- The son of a Brooklyn judge pleaded guilty to three Capitol riot charges on Wednesday.
- Aaron Mostofsky stormed the Capitol on January 6, 2021, dressed in furs and a stolen police vest.
- Prosecutors said he gave an interview from inside the Capitol claiming the election as stolen.
A Brooklyn judge’s son who stormed the Capitol adorned in furs and a stolen Capitol Police riot vest pleaded guilty Wednesday to three charges related to his role in the insurrection.
Aaron Mostofsky, 35, the son of Brooklyn Supreme Court Justice Steven Mostofsky, was arrested in January 2021, after investigators identified him in multiple media appearances from the siege.
Prosecutors said Mostofsky took a bus from New York to Washington DC to attend former President Donald Trump’s “Stop the Steal” rally on January 6, 2021. According to investigators, Mostofsky joined several other rioters in overtaking a line of police officers and breaching the Capitol.
In a video interview with The New York Post inside the Capitol building, Mostofsky claimed the election was stolen, according to charging documents.
“I don’t think 75 million people voted for Trump,” he told The Post, according to prosecutors. “I think it was close to 85 million.”
In the video, Mostofsky can be seen carrying a Capitol Police riot shield and wearing a Capitol Police officer’s bulletproof vest, according to court records. Mostofsky told the outlet that he found the items on the floor and took them. According to the federal government, the bulletproof vest is valued at $1,905, and the shield cost $256.65.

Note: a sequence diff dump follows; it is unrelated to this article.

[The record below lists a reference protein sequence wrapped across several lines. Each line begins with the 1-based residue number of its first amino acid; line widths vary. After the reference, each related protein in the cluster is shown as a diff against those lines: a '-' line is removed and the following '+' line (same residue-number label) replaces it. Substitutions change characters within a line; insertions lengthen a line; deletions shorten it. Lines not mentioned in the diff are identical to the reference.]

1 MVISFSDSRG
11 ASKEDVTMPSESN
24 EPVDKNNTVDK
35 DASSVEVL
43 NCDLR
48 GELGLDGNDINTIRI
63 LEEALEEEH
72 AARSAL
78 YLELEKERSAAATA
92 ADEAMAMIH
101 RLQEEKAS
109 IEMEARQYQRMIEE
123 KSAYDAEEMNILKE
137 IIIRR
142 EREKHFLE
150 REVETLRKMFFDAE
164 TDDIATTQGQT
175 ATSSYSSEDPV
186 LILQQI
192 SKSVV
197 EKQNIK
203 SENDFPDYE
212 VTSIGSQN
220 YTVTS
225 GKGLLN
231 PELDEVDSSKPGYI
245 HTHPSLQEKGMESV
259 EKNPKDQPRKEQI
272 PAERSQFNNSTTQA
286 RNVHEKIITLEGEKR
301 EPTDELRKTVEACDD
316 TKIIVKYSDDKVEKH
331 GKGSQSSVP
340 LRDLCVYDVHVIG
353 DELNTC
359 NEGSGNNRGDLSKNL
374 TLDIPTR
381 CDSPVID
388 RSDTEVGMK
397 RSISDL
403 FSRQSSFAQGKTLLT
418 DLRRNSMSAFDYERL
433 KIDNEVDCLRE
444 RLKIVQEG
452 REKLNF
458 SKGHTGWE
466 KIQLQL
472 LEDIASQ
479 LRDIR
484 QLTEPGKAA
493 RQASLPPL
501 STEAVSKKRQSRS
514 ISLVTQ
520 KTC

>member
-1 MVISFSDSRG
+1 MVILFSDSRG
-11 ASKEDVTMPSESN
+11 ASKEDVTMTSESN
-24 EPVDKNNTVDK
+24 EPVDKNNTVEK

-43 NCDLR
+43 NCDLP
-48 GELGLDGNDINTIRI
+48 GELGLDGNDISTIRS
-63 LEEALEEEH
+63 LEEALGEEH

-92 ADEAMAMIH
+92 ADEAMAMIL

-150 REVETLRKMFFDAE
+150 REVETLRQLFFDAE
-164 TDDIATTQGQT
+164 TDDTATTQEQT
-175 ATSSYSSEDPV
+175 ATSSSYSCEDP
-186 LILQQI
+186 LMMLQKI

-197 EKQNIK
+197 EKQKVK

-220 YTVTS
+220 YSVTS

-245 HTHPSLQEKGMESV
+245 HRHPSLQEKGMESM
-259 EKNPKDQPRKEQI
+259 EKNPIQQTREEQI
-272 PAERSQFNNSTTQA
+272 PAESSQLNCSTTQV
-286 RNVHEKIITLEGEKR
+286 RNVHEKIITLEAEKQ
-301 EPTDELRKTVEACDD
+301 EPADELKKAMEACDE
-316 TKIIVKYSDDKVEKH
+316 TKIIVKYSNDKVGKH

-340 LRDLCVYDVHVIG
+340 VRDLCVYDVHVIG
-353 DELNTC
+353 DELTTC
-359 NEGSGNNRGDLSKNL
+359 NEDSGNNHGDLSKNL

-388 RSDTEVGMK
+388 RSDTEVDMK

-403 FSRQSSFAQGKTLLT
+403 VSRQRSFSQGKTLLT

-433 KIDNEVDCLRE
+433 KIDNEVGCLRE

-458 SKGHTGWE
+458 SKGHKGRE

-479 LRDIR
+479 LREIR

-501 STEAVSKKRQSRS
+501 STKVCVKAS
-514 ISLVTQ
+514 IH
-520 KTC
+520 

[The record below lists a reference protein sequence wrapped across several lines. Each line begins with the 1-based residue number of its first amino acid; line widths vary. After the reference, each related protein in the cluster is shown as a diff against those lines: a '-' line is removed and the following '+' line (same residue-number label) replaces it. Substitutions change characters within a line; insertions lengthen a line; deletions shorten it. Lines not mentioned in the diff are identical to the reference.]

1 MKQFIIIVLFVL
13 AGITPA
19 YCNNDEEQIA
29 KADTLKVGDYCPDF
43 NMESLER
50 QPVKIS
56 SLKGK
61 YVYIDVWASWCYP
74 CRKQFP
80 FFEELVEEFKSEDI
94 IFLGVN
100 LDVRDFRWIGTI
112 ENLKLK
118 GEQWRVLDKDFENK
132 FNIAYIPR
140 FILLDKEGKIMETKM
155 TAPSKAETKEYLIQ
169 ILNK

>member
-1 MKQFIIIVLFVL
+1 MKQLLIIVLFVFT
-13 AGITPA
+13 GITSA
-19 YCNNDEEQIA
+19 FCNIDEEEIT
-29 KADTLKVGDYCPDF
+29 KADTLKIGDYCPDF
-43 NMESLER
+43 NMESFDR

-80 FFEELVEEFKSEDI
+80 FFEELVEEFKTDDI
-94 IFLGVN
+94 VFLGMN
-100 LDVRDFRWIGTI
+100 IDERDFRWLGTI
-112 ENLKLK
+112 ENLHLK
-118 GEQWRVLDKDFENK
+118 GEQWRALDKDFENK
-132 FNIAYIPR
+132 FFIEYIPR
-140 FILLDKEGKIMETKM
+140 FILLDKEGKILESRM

The FBI also obtained messages in which Mostofsky told his friend who was also in DC for the rally to “look for a guy looking like a caveman.”
He added: “Even a caveman knows [the election] was stolen.”
Prosecutors also found past messages from Mostofsky’s Facebook page where he proposed rioting after Republicans lost the House of Representatives in the 2018 mid-term elections.
He faces up to seven years in prison after pleading guilty to one count each of civil disorder, theft of government property, and entering and remaining in a restricted building.
The civil disorder charge is a felony carrying a maximum sentence of up to five years in prison and a possible fine of $250,000, while both misdemeanor charges carry a possible sentence of one year in prison and a $100,000 fine, according to the Department of Justice.
Mostofsky was initially indicted on eight charges, including obstructing an official proceeding, which carries a possible penalty of 20 years in prison.
Mostofsky is set to be sentenced on May 6.
An attorney for the defendant did not immediately respond to Insider’s request for comment. Insider also reached out to contacts appearing to belong to Steven Mostofsky for comment.
More than 760 people have been arrested in connection with the Capitol riot and more than 175 have pleaded guilty.